In the past, numerous studies have been conducted on the topics of moisture damage and permeability, but very few studies have correlated permeability with moisture damage in Asphalt Concrete (AC). This study evaluates whether such a relation exists or not. In addition, correlations of permeability with AC mix volumetrics and pores are evaluated. Also, correlation of laboratory permeability with field permeability is examined. In this study, a field survey is conducted to identify a set of eight pavements (bad) that are known to suffer from moisture damage and a set of eight pavements (good) that do not exhibit moisture damage. Field permeability testing is conducted on those 16 pavements. Results show that good performing pavements have very low (field) permeability compared to the bad performing pavements, which was expected. Field coring is conducted and cores are collected from all 16 pavement sections. Next, laboratory permeability testing is conducted on the field cores using a falling head permeameter. Based on laboratory permeability values, the good pavement sections exhibit smaller permeability than the bad performing sections. To this end, moisture damage potential of field cores is determined in the laboratory using Moisture Induced Sensitivity Test (MIST) device and the AASHTO T 283 method. In MIST method, a sample is wet conditioned using repeated increase and decrease of pore pressure inside the saturated pores of AC sample. In the AASHTO T 283 method, a sample is wet conditioned using vacuum saturation and then subjected to one cycle of freeze-thaw. A set of three wet and three dry conditioned samples are tested for indirect tensile strength and Tensile Strength Ratio (TSR) of wet to dry sample sets is determined. It is shown that both MIST and the AASHTO T 283 yield TSR values of less than 1.0, which means moisture damage occurred by both conditioning methods. Based on the AASHTO T 283 data, when moisture damage is correlated with laboratory permeability, the AASHTO T 283 shows a good correlation but MIST shows a poor correlation. Correlations of field permeability with the AASHTO T 283 and MIST are found to be poor. Mix volumetrics (e.g., gradation, porosity, binder content) tests are performed on field cores. Gradation data is plotted on a 0.45 power curve. Based on the power curve plot, it is shown that a mix gradation that passes near to the maximum density line have low permeabilities and moisture damage potentials. It is known that an AC sample contains 3 types of pore: permeable, dead-end, and isolated pores. In this study, permeable pore is determined using a tracer test method, a concept borrowed from soil permeability testing. Dead-end and isolated pores are also determined using a CoreLok device. It is shown that permeable pores have a better correlation with permeability than the effective pore, which is defined as the sum of permeable and dead-end pores. In this study, an attempt is made to correlate laboratory permeability with field permeability. Laboratory permeability does not have any correlation with the field permeability. This may be due to the fact that field permeability is affected by several factors such as 3D flow in the field, Open Graded Friction Coarse (OGFC), tack coats. To this end, an analytical model is developed to predict field permeability from laboratory permeability. Model permeability is found to be higher than the laboratory permeability. Because the model considers lateral and vertical direction flows whereas laboratory permeability test considers only vertical flow. It is shown that the model permeability is less than the field permeability for pavements with OGFC and more than the field permeability for pavements without OGFC. Therefore, a shift factor is developed to match the model permeability with the field permeability.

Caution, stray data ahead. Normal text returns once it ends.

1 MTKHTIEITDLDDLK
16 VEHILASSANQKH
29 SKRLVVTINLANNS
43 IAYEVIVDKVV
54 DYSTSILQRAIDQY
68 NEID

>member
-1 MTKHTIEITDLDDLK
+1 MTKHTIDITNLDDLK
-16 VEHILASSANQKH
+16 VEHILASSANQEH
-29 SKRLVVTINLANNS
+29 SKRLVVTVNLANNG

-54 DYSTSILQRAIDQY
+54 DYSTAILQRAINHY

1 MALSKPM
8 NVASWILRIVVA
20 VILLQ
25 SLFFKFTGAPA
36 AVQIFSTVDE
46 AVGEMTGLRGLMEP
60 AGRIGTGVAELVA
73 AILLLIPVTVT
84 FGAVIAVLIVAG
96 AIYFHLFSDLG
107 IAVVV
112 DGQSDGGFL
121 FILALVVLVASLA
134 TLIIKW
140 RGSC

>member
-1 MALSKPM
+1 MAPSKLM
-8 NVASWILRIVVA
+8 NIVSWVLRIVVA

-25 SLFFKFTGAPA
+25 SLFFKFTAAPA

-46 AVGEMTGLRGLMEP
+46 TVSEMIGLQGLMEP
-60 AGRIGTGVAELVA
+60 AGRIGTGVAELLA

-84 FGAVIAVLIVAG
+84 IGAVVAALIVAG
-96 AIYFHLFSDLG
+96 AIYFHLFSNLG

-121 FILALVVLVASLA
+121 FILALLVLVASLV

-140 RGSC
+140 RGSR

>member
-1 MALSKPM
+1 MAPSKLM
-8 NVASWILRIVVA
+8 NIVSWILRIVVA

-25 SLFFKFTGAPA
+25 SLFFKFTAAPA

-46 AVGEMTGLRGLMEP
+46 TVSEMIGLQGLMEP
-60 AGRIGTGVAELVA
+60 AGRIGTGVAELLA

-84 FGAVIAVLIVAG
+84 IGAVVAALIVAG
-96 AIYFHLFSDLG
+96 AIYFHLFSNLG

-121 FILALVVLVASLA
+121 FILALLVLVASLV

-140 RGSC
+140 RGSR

Permeability, Damage, TSR, Porosity, Tracer
New Mexico Department of Transportation
Level of Degree
First Committee Member (Chair)
Second Committee Member
Ahmad, Mohiuddin. "PERMEABILITY AND MOISTURE DAMAGE CHARACTERISTICS OF ASPHALT PAVEMENTS." (2014). http://digitalrepository.unm.edu/ce_etds/86